Why, How, and What Writers Should Read

~ Do you write? Are you a reader? ~

You have to read widely, constantly refining (and redefining) your own work as you do so. It’s hard for me to believe that people who read very little (or not at all in some cases) should presume to write and expect people to like what they have written, but I know it’s true. If I had a nickel for every person who ever told me he/she wanted to become a writer but “didn’t have time to read,” I could buy myself a pretty good steak dinner. Can I be blunt on this subject? If you don’t have the time to read, you don’t have the time (or the tools) to write. Simple as that. Reading is the creative center of a writer’s life.

 Stephen King On Writing


I  Love to Read. Do You?

Reading is one of my greatest pleasures. If I had my way, I would send many hours a day immersed in a book. For this reason, being a professional writer makes perfect sense for me. To be a successful writer, I can justify my hours inside a book as a job essential.

Next time someone questions why you have books stacked from floor to ceiling, or why you are too busy reading to pay a social call, use one of these delicious excuses.


carrying books

Why Writers Should Read

  • To be inspired
  • To absorb literary language
  • To learn new words
  • To develop empathy through identification with characters who are not like you
  • To keep your brain active
  • To escape your everyday world
  • To become a better reader
  • To find writers you love.
  • To support fellow writers

books in a basketHow Writers Should Read

Okay. So now you have explained those piles of books. But how should you approach them as a writer?

  • Read for structural ideas
  • Read to discover what will excite readers
  • Read to analyze structure, character, and plot
  • Read to study the voice and pacing of different authors
  • Read to see what works and what doesn’t in storytelling
  • Read to see how theme and motif can be expressed
  • Read to discover writers who write like you do. and those who don’t
  • Read to see what writing techniques work and what ones don’t
  • Read to find comparables to use in your query

 


 

What Writers Should Readwriting books

Do you tend to read the same kinds of books all the time? Branch out and try some of these.

  • Genres and styles you write in
  • Genres and styles you don’t write in
  • Books set in places you write about
  • Books set in places you have never been
  • Nonfiction books about writing
  • Nonfiction books about self-actualization
  • Books about marketing and running a business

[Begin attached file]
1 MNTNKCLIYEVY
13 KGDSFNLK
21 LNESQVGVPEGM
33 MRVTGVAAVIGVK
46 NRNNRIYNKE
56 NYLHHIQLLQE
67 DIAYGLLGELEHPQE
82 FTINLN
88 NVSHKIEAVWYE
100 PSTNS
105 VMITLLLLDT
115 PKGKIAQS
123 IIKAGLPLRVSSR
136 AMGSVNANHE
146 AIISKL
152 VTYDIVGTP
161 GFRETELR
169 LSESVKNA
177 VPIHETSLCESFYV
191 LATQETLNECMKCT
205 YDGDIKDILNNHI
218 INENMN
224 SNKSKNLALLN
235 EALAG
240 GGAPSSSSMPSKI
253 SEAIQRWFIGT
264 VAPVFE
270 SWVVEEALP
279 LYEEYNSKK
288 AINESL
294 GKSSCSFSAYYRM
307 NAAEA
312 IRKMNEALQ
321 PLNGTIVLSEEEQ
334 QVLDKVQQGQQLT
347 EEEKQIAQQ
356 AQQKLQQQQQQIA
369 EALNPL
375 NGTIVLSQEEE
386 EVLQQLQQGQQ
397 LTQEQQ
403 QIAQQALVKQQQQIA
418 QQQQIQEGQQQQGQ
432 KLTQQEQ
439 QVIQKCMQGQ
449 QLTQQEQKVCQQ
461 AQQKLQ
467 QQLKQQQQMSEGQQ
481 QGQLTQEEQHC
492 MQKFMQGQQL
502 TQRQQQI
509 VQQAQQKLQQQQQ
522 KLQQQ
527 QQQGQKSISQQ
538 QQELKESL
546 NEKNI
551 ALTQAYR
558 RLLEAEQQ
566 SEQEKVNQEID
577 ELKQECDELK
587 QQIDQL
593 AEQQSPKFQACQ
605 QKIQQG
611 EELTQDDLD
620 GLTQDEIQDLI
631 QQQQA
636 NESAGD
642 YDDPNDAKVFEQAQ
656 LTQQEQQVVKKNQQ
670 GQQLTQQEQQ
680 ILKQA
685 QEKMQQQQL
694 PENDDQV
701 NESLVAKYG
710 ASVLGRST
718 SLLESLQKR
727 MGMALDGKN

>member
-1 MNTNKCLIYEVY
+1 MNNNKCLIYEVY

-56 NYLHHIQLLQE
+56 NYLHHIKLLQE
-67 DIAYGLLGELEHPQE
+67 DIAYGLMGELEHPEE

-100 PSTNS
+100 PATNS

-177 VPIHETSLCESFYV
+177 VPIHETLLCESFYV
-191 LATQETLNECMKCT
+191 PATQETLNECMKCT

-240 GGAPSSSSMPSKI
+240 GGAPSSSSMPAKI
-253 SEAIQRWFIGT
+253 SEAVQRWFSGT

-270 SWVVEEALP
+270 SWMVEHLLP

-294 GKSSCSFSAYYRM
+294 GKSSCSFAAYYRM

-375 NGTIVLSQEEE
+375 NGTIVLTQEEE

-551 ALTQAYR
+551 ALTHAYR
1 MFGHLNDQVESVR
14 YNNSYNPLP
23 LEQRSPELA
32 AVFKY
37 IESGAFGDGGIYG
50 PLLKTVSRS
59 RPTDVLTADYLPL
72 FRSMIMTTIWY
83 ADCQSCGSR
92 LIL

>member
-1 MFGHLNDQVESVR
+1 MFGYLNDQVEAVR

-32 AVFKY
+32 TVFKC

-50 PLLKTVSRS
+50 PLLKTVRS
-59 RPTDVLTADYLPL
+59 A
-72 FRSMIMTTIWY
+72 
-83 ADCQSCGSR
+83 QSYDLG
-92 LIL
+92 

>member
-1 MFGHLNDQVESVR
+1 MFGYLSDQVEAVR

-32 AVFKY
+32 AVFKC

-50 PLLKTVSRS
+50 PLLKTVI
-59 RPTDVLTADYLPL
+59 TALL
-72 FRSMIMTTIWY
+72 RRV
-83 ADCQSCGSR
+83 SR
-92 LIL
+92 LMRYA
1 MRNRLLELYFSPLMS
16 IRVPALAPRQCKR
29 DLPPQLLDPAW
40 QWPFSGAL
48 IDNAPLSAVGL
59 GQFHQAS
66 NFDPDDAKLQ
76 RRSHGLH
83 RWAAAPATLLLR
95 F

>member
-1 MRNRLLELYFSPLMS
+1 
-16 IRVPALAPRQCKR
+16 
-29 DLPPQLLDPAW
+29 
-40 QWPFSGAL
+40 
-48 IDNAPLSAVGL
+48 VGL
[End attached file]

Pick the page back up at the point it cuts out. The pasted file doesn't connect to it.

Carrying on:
AND…

  • Stephen King’s On Writing – the book every writer must read

 

 

 


The real importance of reading is that it creates an ease and intimacy with the process of writing… Constant reading will pull you into a place… where you can write eagerly and without self-consciousness.

 Stephen King On Writing

 


What are you reading right now?

I welcome your thoughts and comments.

How Do You Choose a Book to Read?


~Does Books+Main Have the Right Idea? ~

There are a whole bunch of e-book sales listing services out there – BookbudFussy LibrarianRifleE-Reader and more. These services list books that are on sale with a short sales-pitch type blurb.

With 50 % of all romances being published independently, I use these services all the time to find new authors to read. But I never buy a book without first going to Amazon or Barnes and Noble and reading the long excerpt they post.

What is Books+Main?Zara West Books+Main Bite

However, there is a new book listing service called Books+Main that has a totally new idea. Authors post up to three quotes or excerpts or related content from their books daily along with a great photo.

When you join Books+Main as a reader you can then download their App to your phone and get a stream of “Bites” from hundreds of romance books. If you like a bite, you can heart it or leave a comment. You can also click on the author and see their books and where to buy them.

What do you think of this idea?

Would reading intriguing excerpts entice you to learn more about an author and maybe buy a book? Check out Books+Main and let me know.

Here’s a link to my Books+Main page. I’d love a follow!


How do you select books to read?

Post your thoughts and comment below.

I love to read: Why reading during NaNoWri is a bad Idea